When Ty was in 2nd grade, he was diagnosed with a condition called acute cerebral ataxia. This caused the frontal lobe of his brain to swell. As a result, he lost his ability to walk and talk and was bedridden in the hospital for about 2 weeks. There was even a point when the doctors came in to inform my parents that they were not sure if they would be bringing my little brother home.
This was a really detrimental point in my brother's life. Pushing through, he made it out of the hospital and went right into months of physical therapy and speech classes. I remember we had a blue line of tape down one of the hallways in my house where he would practice walking in a straight line to gain his balance and mobility back. Though he was making progress, he was unable to attend school for most of the year.
He eventually managed to gain his strength back and was making up class work with a teacher that would come and catch him up on class material at home. After a couple of months, he even managed to make it back for the last month or so of school.
One of the activities that would happen at the end of the school year would be the gym class track meet, and like every other student, Ty wanted to participate. The little kid decided he wanted to run, and not just that, he wanted to run hurdles. When it came to the day of the track meet, he ran through every hurdle, knocking each one over, but he was up and running again.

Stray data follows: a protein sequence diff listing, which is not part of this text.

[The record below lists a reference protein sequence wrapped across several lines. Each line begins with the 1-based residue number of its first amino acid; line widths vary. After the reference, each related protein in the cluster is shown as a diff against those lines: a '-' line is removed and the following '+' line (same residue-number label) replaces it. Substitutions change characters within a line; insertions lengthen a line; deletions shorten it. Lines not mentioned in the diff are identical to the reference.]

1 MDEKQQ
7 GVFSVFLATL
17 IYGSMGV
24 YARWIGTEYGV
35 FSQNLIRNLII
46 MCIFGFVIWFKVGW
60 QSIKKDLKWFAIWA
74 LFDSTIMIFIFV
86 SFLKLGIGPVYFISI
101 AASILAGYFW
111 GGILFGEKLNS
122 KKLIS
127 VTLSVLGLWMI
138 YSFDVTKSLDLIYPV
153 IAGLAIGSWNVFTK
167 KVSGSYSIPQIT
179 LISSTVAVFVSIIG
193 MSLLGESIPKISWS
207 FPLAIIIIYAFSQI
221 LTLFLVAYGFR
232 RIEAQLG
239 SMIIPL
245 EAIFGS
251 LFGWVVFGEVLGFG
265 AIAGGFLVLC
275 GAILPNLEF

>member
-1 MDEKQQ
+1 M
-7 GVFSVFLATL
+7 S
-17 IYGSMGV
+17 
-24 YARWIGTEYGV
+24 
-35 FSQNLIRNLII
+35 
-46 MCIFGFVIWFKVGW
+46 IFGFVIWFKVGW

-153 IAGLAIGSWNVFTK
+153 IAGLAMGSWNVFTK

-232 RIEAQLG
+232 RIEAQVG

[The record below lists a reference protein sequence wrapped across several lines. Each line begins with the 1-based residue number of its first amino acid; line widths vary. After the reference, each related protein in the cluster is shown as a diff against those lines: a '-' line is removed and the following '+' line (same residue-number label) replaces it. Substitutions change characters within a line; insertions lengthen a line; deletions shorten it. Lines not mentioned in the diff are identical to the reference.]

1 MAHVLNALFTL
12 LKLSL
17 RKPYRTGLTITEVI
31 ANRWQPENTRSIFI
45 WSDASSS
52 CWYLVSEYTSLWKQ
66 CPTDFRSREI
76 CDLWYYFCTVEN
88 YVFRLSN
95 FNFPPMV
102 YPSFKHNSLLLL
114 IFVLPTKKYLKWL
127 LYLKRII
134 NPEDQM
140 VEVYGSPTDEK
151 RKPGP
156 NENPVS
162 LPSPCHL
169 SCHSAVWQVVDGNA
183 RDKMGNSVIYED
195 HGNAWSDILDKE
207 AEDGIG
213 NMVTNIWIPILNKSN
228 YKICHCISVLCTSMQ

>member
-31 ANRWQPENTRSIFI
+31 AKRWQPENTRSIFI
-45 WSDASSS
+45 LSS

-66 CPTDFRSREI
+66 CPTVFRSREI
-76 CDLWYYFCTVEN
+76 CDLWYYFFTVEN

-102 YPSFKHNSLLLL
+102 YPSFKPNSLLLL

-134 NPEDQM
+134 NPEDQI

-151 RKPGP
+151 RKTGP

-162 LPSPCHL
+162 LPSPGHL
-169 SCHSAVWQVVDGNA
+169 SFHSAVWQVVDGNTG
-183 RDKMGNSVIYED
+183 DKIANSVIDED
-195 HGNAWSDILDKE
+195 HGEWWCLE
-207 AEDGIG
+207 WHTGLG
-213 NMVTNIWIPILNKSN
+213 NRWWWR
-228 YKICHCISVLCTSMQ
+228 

Though my little brother made it through this difficulty in his life, this wasn't the end of Ty's medical issues. Somewhere along the line, he decided he didn't want to be an easy kid. He developed asthma, which meant many emergency trips to the hospital, and exercised induced anaphylaxis shock from tree nuts, meaning that if he were to eat tree nuts and exercise intensely within an hour window, he would end up having a severe allergic reaction, causing his throat to swell shut.
Even though he experienced many scary and life-threatening instances because of his medical issues, nothing seemed to stop his motivation or stop the little kid from doing what he loves, which is playing soccer.
Yes, he used to have to bring inhalers to every game and practice, and now refuses to eat anything an hour before doing any physical activity, and currently has to carry an EpiPen in his soccer bag, but none of this ever stopped him from playing.
Over the years, I started to really become proud of and inspired by my younger brother. He has pushed past and conquered everything that has tried to squander him while growing up. Though he lives in fear that eating a cupcake will make his throat swell, he still manages to be the happy and driven athletic kid that everyone knows him to be.
Ty, you inspire me every day to push myself towards goals that I want in life. You help me get through difficult situations knowing that there's always a bright side to my struggles. Thank you for being the strong younger brother I couldn't live without.